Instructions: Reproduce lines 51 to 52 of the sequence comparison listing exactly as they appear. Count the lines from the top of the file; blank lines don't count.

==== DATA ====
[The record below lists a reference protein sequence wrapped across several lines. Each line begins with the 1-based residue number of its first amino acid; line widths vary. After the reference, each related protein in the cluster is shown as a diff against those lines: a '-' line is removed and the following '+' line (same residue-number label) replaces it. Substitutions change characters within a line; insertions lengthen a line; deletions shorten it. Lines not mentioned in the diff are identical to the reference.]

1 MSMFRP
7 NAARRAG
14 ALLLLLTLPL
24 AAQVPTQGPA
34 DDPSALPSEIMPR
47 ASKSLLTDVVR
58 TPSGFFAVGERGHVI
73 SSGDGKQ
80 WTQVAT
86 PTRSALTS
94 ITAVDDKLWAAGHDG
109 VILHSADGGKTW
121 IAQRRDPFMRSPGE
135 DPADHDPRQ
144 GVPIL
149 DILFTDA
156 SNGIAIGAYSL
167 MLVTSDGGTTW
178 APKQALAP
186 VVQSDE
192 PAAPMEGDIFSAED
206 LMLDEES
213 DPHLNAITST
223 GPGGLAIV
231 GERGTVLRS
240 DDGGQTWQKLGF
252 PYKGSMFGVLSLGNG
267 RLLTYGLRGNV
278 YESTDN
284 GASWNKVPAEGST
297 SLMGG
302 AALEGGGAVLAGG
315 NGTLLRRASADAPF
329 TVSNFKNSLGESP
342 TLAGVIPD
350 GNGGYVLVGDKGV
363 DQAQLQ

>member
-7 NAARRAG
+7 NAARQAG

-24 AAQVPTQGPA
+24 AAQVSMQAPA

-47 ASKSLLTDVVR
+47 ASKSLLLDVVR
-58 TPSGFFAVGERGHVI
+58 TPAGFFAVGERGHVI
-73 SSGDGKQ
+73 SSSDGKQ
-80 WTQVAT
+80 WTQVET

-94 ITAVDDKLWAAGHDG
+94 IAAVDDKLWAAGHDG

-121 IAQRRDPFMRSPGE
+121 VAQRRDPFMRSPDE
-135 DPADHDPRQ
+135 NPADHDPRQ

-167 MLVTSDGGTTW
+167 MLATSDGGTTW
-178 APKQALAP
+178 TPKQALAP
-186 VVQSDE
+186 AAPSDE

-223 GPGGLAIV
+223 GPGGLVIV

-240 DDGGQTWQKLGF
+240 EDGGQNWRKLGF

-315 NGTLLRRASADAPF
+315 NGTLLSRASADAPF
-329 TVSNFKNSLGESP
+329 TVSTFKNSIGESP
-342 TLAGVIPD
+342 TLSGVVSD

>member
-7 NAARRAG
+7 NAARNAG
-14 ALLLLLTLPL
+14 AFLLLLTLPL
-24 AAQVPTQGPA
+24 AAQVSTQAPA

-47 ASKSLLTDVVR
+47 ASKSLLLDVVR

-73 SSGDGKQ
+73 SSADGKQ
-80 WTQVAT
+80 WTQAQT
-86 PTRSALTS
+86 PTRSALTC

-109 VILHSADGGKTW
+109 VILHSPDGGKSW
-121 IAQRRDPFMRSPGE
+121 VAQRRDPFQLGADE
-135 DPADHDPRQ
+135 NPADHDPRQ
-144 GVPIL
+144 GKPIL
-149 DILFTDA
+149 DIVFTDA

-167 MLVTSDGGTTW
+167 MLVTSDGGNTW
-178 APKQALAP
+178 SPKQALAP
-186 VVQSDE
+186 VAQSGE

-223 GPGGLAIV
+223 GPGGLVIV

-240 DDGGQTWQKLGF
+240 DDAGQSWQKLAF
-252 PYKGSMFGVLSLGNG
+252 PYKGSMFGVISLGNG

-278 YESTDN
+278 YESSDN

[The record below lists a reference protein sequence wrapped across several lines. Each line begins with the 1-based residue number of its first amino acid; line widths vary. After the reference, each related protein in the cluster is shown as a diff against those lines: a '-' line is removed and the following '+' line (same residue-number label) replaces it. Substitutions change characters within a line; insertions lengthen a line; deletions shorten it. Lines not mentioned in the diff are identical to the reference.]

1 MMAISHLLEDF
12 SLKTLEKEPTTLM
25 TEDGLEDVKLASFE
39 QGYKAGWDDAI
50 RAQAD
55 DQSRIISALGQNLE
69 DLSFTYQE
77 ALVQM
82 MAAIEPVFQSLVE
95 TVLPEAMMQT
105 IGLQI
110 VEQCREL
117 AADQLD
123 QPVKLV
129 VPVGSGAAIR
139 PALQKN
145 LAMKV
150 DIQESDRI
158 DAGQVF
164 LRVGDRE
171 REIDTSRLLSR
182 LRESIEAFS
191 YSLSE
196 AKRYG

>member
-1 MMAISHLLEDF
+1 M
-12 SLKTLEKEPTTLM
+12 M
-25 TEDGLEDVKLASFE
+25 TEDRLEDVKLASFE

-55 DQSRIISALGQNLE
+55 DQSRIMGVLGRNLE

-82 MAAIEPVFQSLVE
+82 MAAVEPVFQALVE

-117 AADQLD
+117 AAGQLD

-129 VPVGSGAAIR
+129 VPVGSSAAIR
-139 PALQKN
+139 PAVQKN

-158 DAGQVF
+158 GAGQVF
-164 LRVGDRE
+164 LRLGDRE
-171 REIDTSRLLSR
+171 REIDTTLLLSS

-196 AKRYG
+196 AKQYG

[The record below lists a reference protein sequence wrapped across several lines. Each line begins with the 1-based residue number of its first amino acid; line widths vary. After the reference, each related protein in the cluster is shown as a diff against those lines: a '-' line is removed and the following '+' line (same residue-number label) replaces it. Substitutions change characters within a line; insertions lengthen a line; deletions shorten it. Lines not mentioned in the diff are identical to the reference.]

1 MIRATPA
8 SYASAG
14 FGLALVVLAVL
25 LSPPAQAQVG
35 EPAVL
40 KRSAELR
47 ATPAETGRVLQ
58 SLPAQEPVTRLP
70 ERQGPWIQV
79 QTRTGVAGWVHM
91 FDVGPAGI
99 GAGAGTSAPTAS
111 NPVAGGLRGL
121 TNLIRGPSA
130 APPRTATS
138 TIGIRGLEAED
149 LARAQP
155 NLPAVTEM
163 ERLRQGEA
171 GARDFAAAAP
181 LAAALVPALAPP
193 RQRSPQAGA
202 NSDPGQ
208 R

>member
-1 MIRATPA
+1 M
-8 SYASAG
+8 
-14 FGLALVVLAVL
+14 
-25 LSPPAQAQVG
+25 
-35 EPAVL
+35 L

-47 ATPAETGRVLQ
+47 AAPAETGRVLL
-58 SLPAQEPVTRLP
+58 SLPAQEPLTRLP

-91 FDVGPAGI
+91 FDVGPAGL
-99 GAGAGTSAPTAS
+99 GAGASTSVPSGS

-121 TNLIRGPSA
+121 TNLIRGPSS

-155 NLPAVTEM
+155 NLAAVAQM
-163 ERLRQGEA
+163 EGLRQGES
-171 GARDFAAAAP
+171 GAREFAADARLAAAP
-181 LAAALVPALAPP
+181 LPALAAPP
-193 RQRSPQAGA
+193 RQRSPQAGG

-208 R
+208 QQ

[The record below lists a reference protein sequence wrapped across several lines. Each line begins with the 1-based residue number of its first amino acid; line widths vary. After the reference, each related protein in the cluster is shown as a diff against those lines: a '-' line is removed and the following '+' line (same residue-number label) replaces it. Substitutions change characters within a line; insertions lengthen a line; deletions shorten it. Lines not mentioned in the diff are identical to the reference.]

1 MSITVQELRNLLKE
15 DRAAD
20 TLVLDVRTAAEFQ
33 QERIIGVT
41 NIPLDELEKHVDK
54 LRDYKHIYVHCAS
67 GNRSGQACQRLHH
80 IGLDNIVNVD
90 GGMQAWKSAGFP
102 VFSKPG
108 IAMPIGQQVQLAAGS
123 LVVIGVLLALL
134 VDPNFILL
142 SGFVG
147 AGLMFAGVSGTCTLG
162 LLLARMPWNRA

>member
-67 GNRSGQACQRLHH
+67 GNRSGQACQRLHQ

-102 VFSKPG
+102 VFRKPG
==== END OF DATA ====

+80 WTQVET

-94 ITAVDDKLWAAGHDG